• MM6 Maison Margiela Plies Backwards, Reversible Garments for Fall 2021 – WWD

    You can make an entrance and an exit declaring the same fashion statement with this MM6 Maison Margiela collection, which often exalts the back of garments by duplicating them in the front. A cape-backed and cape-fronted trench coat, get it? Naturally the show video – charming with its Parisian cabaret setting, circa the 1920s – started with the finale, the silver confetti rising to the ceiling.

    The look: Conceptual chic, with dashes of glamour and grit. Looks ranged from soigné blouses in fuchsia satin with narrow skirts to tattered cable-knit sweaters and inside-out biker jackets. Invisible side zippers allow the wearer to enter a pinstriped jacket with two backs, and jeans with back pockets on both sides.

    Quote of note: “Revolved inside out, upside down and back-to-front, traditional pieces reveal new design dimensions for a reborn wardrobe inspired by these topsy-turvy times,” the press notes said. (MM6 is credited to a design collective.)

    Standout pieces: A brilliant collaboration with Eastpak sees backpacks sprouting straps from both sides, and even fanny packs come fully reversible: The white membrane inside will crackle over time like the white paint synonymous with the Paris house. In clothing, you’ve got to love the long shearling in the shape of a lab coat, and white jeans with rips on the back of the knees. Ha-ha!

    Takeaway: This label skews closely to the original spirit of the Belgian founder, and has found a compelling groove with an added couture touch. The garments are loaded with personality, distinctive details and subtle humor.

  • Gabriele Colangelo RTW Fall 2021 – WWD

    On his birthday, Gabriele Colangelo opened his Milan headquarters for private appointments. Getting a closer look at his chic, crafty fall collection – and all the intricate techniques he deployed to elevate his lean silhouettes – did even more justice to his work than the emotional video starring Malgosia Bela. This season, Colangelo twisted and thermally fixed fabrics for textured surfaces evoking natural elements on the minimal range.

    The look: Polished tailoring with a twist – literally. Twists, braids, long tassels and geometric cutouts are part of Colangelo’s vocabulary and these added dynamism to precise shapes. Soutache-embroidered embellishments and vibrant shades of blue and apricot made his aesthetic resonate louder.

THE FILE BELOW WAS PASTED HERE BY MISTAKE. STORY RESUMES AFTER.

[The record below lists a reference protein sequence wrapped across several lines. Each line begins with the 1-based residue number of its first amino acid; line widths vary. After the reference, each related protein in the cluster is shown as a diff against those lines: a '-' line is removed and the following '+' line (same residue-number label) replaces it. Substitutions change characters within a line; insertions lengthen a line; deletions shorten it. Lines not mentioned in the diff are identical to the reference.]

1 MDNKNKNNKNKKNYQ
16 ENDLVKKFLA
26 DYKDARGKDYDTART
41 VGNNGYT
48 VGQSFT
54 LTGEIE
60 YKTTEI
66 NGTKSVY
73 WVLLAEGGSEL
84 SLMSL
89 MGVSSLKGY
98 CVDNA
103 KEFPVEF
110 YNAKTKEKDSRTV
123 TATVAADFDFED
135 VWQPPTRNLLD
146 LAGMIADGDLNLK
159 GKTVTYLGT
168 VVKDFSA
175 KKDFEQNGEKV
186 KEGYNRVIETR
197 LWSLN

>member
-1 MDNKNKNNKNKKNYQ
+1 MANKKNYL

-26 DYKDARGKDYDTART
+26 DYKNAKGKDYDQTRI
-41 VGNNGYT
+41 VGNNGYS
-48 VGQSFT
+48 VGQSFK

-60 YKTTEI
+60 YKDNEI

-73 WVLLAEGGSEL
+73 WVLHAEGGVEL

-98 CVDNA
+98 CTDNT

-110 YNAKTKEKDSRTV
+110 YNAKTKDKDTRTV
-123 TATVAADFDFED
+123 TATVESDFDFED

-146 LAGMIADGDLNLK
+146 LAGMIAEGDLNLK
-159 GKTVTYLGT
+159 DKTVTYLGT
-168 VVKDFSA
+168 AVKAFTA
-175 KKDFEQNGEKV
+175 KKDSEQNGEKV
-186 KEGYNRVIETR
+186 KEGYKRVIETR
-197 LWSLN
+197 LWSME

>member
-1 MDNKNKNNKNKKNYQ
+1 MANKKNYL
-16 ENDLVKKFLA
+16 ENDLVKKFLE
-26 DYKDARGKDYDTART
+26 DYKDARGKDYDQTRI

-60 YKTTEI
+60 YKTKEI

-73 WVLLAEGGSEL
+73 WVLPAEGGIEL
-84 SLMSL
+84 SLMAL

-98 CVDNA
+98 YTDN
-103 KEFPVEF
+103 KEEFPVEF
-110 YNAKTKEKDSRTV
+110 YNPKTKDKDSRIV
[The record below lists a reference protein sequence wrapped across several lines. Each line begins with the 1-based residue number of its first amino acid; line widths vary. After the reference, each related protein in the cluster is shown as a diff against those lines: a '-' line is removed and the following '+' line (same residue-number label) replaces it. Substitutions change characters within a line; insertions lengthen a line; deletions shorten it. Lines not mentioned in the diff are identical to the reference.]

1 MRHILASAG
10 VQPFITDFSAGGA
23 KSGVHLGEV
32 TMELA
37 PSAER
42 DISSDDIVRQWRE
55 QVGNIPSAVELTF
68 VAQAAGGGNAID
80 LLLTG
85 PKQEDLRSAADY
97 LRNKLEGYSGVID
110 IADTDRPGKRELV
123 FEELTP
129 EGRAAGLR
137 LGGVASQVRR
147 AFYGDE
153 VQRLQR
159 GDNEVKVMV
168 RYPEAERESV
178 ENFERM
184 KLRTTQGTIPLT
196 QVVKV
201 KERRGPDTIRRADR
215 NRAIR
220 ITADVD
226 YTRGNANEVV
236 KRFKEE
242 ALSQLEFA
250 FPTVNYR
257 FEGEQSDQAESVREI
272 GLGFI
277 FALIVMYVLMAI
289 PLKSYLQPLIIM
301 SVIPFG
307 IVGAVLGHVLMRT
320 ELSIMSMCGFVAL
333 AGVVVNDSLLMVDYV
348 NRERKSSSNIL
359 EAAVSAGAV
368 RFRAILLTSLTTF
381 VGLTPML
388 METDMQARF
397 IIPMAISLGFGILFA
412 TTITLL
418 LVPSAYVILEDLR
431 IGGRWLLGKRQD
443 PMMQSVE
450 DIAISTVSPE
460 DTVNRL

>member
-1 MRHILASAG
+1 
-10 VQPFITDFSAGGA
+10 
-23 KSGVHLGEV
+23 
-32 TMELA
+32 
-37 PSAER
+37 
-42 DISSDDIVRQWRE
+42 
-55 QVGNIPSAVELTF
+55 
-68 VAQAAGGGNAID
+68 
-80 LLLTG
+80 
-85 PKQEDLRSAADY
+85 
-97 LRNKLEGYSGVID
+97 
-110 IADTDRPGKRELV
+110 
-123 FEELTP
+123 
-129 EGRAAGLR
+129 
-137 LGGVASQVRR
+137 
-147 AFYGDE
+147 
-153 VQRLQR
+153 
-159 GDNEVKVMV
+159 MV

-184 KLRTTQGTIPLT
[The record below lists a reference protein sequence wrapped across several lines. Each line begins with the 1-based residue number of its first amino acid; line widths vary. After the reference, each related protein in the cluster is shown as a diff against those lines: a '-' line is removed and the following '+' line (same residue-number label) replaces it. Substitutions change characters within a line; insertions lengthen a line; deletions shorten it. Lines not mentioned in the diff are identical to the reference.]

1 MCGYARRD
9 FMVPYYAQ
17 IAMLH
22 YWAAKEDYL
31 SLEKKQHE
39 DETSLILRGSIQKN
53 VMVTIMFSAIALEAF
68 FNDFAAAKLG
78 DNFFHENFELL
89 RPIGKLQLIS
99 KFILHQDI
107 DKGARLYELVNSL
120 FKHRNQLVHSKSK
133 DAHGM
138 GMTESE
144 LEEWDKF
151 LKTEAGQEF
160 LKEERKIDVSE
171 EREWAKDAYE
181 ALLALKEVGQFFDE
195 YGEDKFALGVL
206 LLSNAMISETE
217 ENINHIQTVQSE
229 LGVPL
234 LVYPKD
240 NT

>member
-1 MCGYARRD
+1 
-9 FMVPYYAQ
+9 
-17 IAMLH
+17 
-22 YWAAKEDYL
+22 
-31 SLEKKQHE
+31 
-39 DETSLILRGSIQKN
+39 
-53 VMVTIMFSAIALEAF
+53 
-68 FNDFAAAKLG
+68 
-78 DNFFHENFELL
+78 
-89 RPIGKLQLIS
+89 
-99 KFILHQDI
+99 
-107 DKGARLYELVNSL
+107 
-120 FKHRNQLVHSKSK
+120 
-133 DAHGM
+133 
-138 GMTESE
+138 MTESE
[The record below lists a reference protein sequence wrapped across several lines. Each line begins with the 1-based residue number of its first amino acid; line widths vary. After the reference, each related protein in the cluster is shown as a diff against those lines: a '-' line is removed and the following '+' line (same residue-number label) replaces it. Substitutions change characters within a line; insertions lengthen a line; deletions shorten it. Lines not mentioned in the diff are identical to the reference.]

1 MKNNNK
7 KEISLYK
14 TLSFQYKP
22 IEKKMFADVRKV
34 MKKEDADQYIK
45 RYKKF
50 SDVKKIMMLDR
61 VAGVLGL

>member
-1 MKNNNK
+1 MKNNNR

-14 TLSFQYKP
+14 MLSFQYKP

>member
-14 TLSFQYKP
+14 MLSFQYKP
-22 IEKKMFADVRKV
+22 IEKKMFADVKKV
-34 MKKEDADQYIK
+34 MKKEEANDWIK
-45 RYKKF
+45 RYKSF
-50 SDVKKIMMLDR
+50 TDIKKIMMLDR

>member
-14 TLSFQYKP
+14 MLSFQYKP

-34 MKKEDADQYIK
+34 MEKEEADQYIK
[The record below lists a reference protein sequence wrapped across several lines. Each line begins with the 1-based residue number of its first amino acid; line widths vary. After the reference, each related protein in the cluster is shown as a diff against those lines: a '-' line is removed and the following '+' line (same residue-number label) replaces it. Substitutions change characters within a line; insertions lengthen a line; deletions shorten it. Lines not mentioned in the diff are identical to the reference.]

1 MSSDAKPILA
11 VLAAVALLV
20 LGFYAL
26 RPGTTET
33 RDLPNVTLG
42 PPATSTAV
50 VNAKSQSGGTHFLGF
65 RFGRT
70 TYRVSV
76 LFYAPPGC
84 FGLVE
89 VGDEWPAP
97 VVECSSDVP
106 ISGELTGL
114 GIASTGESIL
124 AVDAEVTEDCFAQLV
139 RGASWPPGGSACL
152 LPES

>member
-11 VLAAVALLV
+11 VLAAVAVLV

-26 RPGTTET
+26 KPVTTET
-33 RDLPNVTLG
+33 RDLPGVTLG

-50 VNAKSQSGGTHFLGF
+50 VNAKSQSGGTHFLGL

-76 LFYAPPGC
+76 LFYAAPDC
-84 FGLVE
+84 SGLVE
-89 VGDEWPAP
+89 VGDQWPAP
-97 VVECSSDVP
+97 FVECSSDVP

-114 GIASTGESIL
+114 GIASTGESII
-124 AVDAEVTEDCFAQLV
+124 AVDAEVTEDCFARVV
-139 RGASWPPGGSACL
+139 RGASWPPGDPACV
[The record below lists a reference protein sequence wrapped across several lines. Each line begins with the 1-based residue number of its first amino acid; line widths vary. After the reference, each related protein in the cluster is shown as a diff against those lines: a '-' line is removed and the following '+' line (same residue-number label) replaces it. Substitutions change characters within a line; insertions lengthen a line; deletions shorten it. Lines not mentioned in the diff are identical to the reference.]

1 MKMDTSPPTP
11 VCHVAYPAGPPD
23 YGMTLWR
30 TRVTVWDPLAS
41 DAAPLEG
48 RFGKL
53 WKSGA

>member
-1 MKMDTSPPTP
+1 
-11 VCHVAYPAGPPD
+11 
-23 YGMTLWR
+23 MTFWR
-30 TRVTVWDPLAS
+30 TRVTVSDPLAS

Quote of note: “In twisting fabrics, I was inspired by the work of Jorge Eielson, a contemporary artist who created similar movements on canvas, making flat surfaces three-dimensional,” said Colangelo.

    Standout pieces: A camel double cashmere and wool coat embellished with a soutache-embroidered, scalloped panel. The same motif was introduced in cut-out shirts, straight pants and pleated dresses. In addition, a lavender pleated silk blouse and matching skirt that had a sculptural flavor; a cobalt blue, double wool jacket with vertical bands in crushed velvet; and a pleated devoré satin slip dress with ombré overprinted motifs.

    The takeaway: Reflecting his discreet and gentle manners, Colangelo’s fashion aren’t flashy, but command attention for quality, craftsmanship and interesting experimentations that never compromise wearability.

  • Salvatore Ferragamo Embraces a Younger Spirit for Fall 2021 – WWD

    In recent years, Salvatore Ferragamo has become synonymous with elegant yet conservative collections, often with a bourgeois spirit.

    However, that type of attitude doesn’t really reflect the vision of Salvatore Ferragamo himself. The founder was a visionary from a humble background who plied a forward-thinking, revolutionary and highly creative approach to fashion.

    For fall, creative director Paul Andrew got into that experimental mindset, presenting a young and imaginative collection.

    “We pushed boundaries forward in a big way,” the designer said during a preview. He referred not only to the big production behind the digital showcase, which combined virtual realty techniques and physical filming, but also to the lineup itself.

    In keeping with the brand’s core business, leather played a major role, but Andrew used it in a range of fluorescent and bold colors, including green and orange, which gave shorts suits and unfussy coats an eye-catching, irreverent look.

    The video depicted models striding through a futuristic New York City before entering a tunnel that transported them into the present: in this case, the show space of Milan’s Rotonda della Besana venue. Military references and sporty accents combined in the futuristic lineup, bringing to mind movies such as “Matrix” and “Gattaca.” But it felt positive and optimistic.

    Capes, pants and jackets in bright, biodegradable PVC were paired with technical tops and bodysuits with graphic intarsias, while knitted catsuits and dresses, featuring see-through effects, offered a new take on camouflage.